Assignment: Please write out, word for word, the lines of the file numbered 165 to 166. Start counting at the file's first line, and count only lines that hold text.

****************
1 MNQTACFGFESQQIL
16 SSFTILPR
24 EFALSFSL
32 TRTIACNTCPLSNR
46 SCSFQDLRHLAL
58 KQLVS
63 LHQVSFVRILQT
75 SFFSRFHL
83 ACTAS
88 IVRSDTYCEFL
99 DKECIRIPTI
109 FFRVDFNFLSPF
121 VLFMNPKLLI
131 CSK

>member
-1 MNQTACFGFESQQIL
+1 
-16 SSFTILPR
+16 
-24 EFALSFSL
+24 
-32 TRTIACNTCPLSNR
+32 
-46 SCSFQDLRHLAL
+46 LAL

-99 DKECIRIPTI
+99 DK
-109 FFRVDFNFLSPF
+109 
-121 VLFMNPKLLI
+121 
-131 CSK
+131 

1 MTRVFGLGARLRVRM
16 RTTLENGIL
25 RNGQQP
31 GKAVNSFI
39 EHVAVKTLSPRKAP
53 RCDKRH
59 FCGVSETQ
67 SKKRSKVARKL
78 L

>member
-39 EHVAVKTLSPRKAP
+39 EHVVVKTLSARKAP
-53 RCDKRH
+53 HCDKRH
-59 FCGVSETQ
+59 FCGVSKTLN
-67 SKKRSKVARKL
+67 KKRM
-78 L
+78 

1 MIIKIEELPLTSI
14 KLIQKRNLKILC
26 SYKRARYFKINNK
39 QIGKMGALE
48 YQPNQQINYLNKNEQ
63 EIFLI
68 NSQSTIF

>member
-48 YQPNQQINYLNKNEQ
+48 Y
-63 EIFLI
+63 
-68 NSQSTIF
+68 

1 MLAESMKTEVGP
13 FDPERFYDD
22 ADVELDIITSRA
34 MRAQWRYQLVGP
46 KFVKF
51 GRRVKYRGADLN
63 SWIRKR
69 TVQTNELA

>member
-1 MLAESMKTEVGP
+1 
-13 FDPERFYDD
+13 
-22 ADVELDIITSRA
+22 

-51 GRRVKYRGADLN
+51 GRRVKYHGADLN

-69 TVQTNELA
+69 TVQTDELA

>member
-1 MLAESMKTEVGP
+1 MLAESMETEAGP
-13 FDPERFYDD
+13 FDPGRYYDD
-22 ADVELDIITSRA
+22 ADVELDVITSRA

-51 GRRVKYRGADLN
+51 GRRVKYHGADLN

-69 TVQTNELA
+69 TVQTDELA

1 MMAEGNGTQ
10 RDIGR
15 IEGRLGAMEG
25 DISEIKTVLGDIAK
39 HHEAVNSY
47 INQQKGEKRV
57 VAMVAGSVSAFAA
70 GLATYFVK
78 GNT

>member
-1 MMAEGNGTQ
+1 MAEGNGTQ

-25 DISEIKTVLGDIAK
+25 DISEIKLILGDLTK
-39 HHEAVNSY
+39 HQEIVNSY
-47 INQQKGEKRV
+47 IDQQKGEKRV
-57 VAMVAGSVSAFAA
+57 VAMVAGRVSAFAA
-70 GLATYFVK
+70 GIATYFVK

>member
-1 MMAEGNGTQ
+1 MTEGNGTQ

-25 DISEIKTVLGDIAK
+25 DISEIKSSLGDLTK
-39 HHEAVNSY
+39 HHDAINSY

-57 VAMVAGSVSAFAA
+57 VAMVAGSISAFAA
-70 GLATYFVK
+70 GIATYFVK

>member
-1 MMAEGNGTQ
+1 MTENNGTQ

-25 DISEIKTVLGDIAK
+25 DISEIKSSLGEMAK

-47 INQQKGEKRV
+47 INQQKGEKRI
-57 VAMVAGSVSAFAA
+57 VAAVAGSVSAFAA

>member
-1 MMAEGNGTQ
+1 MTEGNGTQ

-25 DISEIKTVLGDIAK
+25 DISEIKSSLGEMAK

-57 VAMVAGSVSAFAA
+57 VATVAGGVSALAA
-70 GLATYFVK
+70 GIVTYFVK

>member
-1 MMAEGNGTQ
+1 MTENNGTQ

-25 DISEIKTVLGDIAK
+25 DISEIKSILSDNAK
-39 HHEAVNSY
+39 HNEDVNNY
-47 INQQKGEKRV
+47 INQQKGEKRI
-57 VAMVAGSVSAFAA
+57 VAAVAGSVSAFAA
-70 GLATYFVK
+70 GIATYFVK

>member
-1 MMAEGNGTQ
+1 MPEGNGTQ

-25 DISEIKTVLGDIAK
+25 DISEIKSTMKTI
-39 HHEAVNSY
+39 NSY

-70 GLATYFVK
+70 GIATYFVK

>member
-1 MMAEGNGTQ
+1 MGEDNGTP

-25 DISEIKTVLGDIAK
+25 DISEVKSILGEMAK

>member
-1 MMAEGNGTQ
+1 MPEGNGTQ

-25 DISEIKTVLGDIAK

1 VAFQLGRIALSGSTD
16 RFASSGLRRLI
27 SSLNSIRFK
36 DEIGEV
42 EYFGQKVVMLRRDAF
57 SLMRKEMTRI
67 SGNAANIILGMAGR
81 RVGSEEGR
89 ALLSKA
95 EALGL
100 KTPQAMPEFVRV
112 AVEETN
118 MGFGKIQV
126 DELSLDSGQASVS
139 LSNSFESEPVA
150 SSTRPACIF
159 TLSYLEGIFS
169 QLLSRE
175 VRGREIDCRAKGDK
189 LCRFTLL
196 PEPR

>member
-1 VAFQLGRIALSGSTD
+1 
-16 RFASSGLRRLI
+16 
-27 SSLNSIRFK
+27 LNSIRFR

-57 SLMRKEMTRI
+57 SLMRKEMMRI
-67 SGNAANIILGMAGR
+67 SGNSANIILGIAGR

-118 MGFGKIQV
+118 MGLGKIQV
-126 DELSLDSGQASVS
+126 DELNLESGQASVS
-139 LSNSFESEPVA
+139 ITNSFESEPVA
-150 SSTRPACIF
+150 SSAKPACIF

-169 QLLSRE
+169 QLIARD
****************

-25 DISEIKTVLGDIAK
+25 DISEIKSTMKTI